Marcus Adam

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Marcus Adam
Medal record
Men's athletics
Representing  Great Britain
European Championships
Silver 1990 Split 4×100 m relay
Representing  England
Commonwealth Games
Gold 1990 Auckland 200 m
Gold 1990 Auckland 4×100 m relay

Marcus Adam (born 28 February 1968) is a retired English sportsperson, who represented Great Britain as both a sprinter and a bobsledder.

Competing in athletics, he won the gold medal in the 200 metres at the 1990 Commonwealth Games, and also won gold and silver medals respectively in the 4 x 100 metres relay at the 1990 Commonwealth Games and 1990 European Championships. He is also a member of the team which holds the British record in the 4 x 200 metres relay.

After retiring from athletics, he shifted to the sport of bobsleigh. He competed in the two-man bobsleigh event at the 2002 Winter Olympics (finishing in tenth place), having previously competed as a sprinter at the 1992 Summer Olympics (finishing in eighth place in the 200 metres and fourth place in the 4 x 100 metres relay).

Athletics[edit]

Adam was born in London.[1] At the 1987 European Junior Athletics Championships, he won gold medals in both the 200 metres and the 4 x 100 metres relay.[2] In the same year he won his first medal at the UK Championships, with a bronze medal in the 100 metres behind Linford Christie and Jamie Henderson.[3]

In 1989, Adam started by winning the silver medal at the Amateur Athletics Association (AAA) Indoor Championships.[4] He then won both the 100 and 200 metres at the UK Championships,[3] and at the AAA Championships in the same year he won the silver medal in the 100 metres and the gold medal in the 200 metres.[5] Also, in June 1989 he helped establish a British record of 1:21.29 minutes in the rarely contested 4 x 200 metres relay (together with Ade Mafe, Linford Christie and John Regis). This record still stands. In February 1990 he helped establish a new British indoor record of 1:22.99 minutes in the same event. (The time was beaten in March 1991.)[6] Also in the 1989–90 indoor season, Adam won the 200 metres race at the AAA Indoor Championships.[4]

Adam's international breakthrough came in the 1990 outdoor season. One of the season highlights was the 1990 Commonwealth Games. Adam finished fourth in the 100 metres event with a wind-aided time of 10.14 seconds, 0.02 seconds behind bronze medallist Bruny Surin. He then won the 200 metres with a wind-aided time of 20.10 seconds, ahead of his fellow English athletes John Regis and Ade Mafe, who finished second and third. Adam would never run faster than these two wind-aided times at the Commonwealth Games.[7] He went on to win a second gold medal in the 4 x 100 metres relay (together with Clarence Callender, John Regis and Linford Christie).[8] Adam also participated in the 1990 European Championships. He reached the semi-finals of the 200 metres,[9] and won a silver medal in the 4 x 100 metres relay (together with Darren Braithwaite, John Regis and Linford Christie).[10] The time of 37.98 seconds was a British record, which would stand until 1993.[6]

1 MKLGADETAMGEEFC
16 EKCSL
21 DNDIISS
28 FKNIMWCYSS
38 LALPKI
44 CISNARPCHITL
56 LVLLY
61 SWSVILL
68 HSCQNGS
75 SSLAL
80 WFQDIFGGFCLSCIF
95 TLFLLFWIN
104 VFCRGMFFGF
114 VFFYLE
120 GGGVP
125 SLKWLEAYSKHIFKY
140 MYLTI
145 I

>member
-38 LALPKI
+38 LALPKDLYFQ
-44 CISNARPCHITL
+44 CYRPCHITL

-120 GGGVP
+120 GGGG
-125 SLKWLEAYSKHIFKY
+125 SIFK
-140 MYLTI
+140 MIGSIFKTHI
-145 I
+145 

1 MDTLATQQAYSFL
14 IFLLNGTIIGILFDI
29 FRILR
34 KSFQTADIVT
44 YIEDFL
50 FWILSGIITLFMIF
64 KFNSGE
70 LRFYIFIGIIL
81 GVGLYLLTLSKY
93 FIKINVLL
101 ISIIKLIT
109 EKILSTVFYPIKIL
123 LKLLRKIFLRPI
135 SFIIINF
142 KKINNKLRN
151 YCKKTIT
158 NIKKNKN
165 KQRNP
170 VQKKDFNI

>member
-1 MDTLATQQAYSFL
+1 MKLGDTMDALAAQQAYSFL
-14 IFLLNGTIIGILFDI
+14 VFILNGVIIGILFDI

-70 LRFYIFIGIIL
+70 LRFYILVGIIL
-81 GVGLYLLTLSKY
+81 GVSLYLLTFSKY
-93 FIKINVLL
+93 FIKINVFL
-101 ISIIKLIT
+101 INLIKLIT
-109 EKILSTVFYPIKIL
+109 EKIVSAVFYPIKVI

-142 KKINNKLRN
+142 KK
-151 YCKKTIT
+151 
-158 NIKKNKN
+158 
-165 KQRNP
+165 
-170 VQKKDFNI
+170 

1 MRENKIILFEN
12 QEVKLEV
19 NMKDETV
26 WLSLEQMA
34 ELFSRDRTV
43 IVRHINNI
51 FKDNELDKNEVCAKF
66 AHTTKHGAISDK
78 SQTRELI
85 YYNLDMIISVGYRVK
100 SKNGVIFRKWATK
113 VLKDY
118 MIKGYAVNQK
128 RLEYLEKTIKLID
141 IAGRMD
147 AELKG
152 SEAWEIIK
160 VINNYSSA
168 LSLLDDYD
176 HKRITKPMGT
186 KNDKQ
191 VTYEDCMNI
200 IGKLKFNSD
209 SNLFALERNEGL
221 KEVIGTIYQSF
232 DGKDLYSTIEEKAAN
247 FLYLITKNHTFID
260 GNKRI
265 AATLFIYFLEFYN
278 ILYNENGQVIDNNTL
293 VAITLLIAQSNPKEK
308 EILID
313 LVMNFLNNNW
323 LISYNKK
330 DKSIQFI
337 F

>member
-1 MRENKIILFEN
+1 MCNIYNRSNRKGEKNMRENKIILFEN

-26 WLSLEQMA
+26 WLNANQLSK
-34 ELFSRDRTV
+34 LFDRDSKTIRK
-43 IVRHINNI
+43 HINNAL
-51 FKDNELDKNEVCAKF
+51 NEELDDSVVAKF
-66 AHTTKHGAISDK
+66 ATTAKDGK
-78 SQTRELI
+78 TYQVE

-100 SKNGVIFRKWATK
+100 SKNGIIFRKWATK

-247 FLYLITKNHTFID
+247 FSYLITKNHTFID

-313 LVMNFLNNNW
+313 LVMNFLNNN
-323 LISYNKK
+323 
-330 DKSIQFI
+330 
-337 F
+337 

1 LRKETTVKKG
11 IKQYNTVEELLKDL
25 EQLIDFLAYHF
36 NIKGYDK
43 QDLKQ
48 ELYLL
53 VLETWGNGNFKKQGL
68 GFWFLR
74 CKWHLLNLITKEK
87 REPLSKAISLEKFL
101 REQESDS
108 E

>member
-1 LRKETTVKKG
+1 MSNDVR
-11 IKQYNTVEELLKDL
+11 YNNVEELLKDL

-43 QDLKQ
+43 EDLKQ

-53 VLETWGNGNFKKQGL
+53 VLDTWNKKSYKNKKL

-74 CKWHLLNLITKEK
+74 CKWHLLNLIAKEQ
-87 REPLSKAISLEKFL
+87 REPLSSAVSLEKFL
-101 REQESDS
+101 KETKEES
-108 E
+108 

Adam achieved a personal best time in the 100 metres in July 1991, clocking in 10.23 seconds at a meet in Birmingham.[7]

In the 1991–92 indoor season, Adam competed at the 1992 European Indoor Championships, reaching the semi-finals of the 200 metres.[11]

In June 1992, Adam achieved his lifetime best time in the 200 metres, with a time of 20.41 seconds at a meet in Dijon.[7]

At the 1992 Summer Olympics, Adam reached the final of the 200 metres, finishing in eighth place with a time of 20.80 seconds.[1] He was also a member of the British 4 x 100 m relay team which finished in fourth place.[12] Domestically, Adam won the bronze medal in 100 metres at the AAA Championships,[5] and at the UK Championships he won the bronze medal in 100 metres and the gold medal in the 200 metres.[3]

Adam was then absent from the spotlight for several years. He made a brief return in the winter of 1999, when he competed at the World Indoor Championships,[1] and won the 200 metres event at the AAA Indoor Championships.[4]

Bobsleigh[edit]

Adam later took up the sport of bobsleigh. As a brakeman, he finished tenth in the two-man event at the 2002 Winter Olympics[12] together with Lee Johnston.[13]

References[edit]

  1. ^ a b c Marcus Adam profile at IAAF. Retrieved on 25 February 2009.
  2. ^ "British Medallists in European Junior Championships". GBR Athletics. Athletics Weekly. Retrieved 25 February 2009. 
  3. ^ a b c "UK Championships". GBR Athletics. Athletics Weekly. Retrieved 25 February 2009. 
  4. ^ a b c "AAA Indoor Championships (Men)". GBR Athletics. Athletics Weekly. Retrieved 25 February 2009. 
  5. ^ a b "AAA Championships (Men)". GBR Athletics. Athletics Weekly. Retrieved 25 February 2009. 
  6. ^ a b "UK All-Time Lists: Men – Decathlon and Relays". GBR Athletics. Athletics Weekly. Retrieved 25 February 2009. 
  7. ^ a b c "UK All-Time Lists: Men – Track (60–600)". GBR Athletics. Athletics Weekly. Retrieved 25 February 2009. 
  8. ^ "1998 Commonwealth Games, men's results". Sporting Heroes. Retrieved 25 February 2009. 
  9. ^ 1990 European Athletics Championships results
  10. ^ "British Medallists in European Championships". GBR Athletics. Athletics Weekly. Retrieved 25 February 2009. 
  11. ^ "1992 European Indoor Championships, men's 200 metres semi-final". Die Leichtatletik-Statistik-Seite. Retrieved 25 February 2009. 
  12. ^ a b "Marcus Adam". Sports-Reference.com. Retrieved 25 February 2009. 
  13. ^ "Great Britain Bobsleigh at the 2002 Salt Lake City Winter Games". Sports-Reference.com. Retrieved 25 February 2009. 

External links[edit]